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Although similar to Convert DBObject to a POJO using MongoDB Java Driver my question is different in that I am specifically interested in using Jackson for mapping.

I have an object which I want to convert to a Mongo DBObject instance. I want to use the Jackson JSON framework to do the job.

One way to do so is:

DBObject dbo = (DBObject)JSON.parse(m_objectMapper.writeValueAsString(entity));

However, according to https://github.com/FasterXML/jackson-docs/wiki/Presentation:-Jackson-Performance this is the worst way to go. So, I am looking for an alternative. Ideally, I would like to be able to hook into the JSON generation pipeline and populate a DBObject instance on the fly. This is possible, because the target in my case is a BasicDBObject instance, which implements the Map interface. So, it should fit into the pipeline easily.

Now, I know I can convert an object to Map using the ObjectMapper.convertValue function and then recursively convert the map to a BasicDBObject instance using the map constructor of the BasicDBObject type. But, I want to know if I can eliminate the intermediate map and create the BasicDBObject directly.

Note, that because a BasicDBObject is essentially a map, the opposite conversion, namely from a scalar DBObject to a POJO is trivial and should be quite efficient:

DBObject dbo = getDBO();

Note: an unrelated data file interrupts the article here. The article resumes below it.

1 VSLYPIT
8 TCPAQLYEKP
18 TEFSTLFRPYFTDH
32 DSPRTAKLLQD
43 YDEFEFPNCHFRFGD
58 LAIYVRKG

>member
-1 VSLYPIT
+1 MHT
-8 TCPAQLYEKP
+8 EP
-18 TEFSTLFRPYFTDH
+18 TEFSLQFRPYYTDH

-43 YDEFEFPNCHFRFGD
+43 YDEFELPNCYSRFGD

Class clazz = getObjectClass();
Object pojo = m_objectMapper.convertValue(dbo, clazz);

Lastly, my POJO do not have any JSON annotations and I would like it to keep this way.

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2 Answers 2

up vote 4 down vote accepted

You can probably use Mixin annotations to annotate your POJO and the BasicDBObject (or DBObject), so annotations is not a problem. Since BasicDBOject is a map, you can use @JsonAnySetter on the put method.

m_objectMapper.addMixInAnnotations(YourMixIn.class, BasicDBObject.class);

public interface YourMixIn.class {
    @JsonAnySetter
    void put(String key, Object value);
}

This is all I can come up with since I have zero experience with MongoDB Object.

Update: MixIn are basically a Jackson mechanism to add annotation to a class without modifying said class. This is a perfect fit when you don't have control over the class you want to marshal (like when it's from an external jar) or when you don't want to clutter your classes with annotation.